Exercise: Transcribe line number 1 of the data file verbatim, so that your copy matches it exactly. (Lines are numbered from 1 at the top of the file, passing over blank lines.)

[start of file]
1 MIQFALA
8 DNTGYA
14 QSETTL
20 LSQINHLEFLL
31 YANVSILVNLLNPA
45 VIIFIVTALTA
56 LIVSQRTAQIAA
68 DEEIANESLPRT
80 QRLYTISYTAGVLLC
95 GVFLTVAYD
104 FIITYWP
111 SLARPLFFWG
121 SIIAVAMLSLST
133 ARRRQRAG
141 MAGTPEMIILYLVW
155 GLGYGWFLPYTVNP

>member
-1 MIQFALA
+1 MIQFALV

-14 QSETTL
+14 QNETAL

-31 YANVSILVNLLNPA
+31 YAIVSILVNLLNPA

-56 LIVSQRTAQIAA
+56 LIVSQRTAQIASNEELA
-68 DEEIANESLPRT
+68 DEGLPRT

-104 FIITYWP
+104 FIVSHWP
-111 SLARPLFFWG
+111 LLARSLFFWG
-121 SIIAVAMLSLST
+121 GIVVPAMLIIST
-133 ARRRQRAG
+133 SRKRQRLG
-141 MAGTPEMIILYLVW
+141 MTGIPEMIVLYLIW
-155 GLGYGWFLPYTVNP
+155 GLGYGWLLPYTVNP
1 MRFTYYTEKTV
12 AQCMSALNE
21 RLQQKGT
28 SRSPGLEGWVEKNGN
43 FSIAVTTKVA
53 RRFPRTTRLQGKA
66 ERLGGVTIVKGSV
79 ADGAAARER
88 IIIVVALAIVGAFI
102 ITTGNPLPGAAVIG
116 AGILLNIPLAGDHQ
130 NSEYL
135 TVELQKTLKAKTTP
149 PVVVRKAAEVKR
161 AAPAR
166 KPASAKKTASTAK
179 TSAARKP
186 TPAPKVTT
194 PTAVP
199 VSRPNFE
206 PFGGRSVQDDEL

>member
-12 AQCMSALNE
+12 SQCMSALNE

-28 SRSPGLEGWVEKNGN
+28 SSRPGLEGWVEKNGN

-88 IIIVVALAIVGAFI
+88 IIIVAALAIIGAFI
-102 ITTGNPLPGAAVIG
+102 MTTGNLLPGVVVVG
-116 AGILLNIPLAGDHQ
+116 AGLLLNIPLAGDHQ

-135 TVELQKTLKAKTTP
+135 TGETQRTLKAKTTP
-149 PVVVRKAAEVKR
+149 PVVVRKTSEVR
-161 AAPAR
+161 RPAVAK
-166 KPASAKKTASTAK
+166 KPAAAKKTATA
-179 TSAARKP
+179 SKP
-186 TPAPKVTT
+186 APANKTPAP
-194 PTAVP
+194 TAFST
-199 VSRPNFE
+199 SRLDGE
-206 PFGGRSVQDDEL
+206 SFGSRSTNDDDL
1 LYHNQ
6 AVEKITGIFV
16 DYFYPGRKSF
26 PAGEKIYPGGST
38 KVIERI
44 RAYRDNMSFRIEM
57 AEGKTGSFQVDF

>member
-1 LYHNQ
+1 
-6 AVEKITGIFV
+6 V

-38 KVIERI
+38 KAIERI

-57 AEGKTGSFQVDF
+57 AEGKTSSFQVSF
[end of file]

1 MIQFALA